Contact centres that are stuck in archaic organizational practices may not be reaping the benefits that a streamlined, automated system can provide.
We take for granted many things in the contact centre infrastructure. Being put on hold, interacting with agents on the phone and basic organizational structure all seem like reasonable practices, but the truth is that sticking to these outdated structures may be limiting the success of your organization.
As with the other technological advances in the contact centre industry, innovations in WFM are offering greater capabilities to keep pace with the demands of complex multi-channel operations.
It can be tricky to measure the success of these practices, as by their nature, they can be intangible and create an impact that is typically only measurable over time. But even though their impact is not immediately apparent, dedicated workforce management systems are an essential part of achieving the best return on your investments.
Basic spreadsheet tracking has become outdated, giving way to more advanced metric tracking systems that are able to display and analyze patterns while working across multiple channels. This is a critical function of new management systems, as traditional communication channels are slowly losing ground with a multitude of others springing up.
Instead of sticking only to telephone outreach, new channels of communication are being integrated into WFM systems, including faxes, e-mails and outbound calls. Social media and other Internet platforms are on the rise as well. In a 2014 study, Pew Research indicated that 52 percent of online adults use at least two social media platforms, a far cry from the early days of contact centre infrastructure when a landline phone was the only method of connection.
Clearly, contact centres looking to stay ahead of the curve need to be implementing practices based around a variety of different outreach channels.
The Human Touch
The lack of automation in current infrastructure may be because the benefits of a streamlined WFM system aren’t well understood. Customer service depends on a human connection, and over reliance on automated systems may seem counterintuitive for centres trying to customize their customer experience.
The human element is essential to good customer service, but not all metrics measured by WFM systems involve robotic statistics and data. These systems can also help streamline the productivity of a centre by measuring several human-based analytics that can affect efficiency:
- Shrinkage – metric related to staffing that varies based on absent employees, illness or tardiness that requires overstaffing to accommodate
- Adherence – the accountability of agents to perform a given task in a set amount of time
- Conformance – related to adherence, the productivity of an agent is measured by comparing the amount of time taken to complete a task against the amount of time they are allotted
- Customer satisfaction – the percentage of customers who report positive experiences with the contact centre and metrics concerning who would consider doing business with them further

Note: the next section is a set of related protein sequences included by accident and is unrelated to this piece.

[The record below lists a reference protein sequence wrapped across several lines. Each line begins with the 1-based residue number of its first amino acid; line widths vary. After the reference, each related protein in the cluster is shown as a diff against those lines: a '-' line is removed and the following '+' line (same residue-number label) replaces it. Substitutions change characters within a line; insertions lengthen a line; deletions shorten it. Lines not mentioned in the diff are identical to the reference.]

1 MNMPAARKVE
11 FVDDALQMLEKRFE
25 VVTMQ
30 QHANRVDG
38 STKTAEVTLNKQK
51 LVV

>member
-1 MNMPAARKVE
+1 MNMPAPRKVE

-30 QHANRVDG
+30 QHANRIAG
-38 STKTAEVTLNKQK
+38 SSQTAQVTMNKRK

These are called Key Performance Indicators (KPI), and are used to measure the influence and success of the business operations they are attached to. Here, measuring the impact of employee productivity and customer satisfaction can give an idea of how effectively workers are integrating with the company’s goals.
While customer service support is generally improved when human interactions are prioritized, there are several other measurable metrics that can demonstrate the impact that optimized WFM can have on the success of an operation.
Indicators of Success
In a 2012 survey of 5,000 data centers regarding KPI’s, the biggest priority for measuring analytics concerned eliminating redundancies and increasing overall centre capabilities. These goals are critical for contact centres trying to get a leg up on the competition and staying at the head of their industry.
- Service level – one of the most commonly used metrics of success, measures the percentage of callers that receive service in a set amount of time
- Forecast accuracy – the ability of teams to synthesize data to predict times of heavy demand and what resources will be required
- Schedule accuracy/efficiency – reliability of the team to create effective schedules based on the forecast
- Average handle time – metric used to measure the length of time a customer is kept on the phone, from beginning to end
These metrics come from measurable data taken from contact centre operations. By using these analytics, contact centres can see where their weak points are and where they can leverage their resources to the best benefit.
Workforce management is a key tool in this situation, as many analytics can be optimized with automation. By using streamlined systems that increase employee effectiveness, decrease redundancy and keep track of successful practices, contact centres can find new levels of efficiency that keep them on top of their game. To learn more about the benefits of automated management systems, check out our free white paper!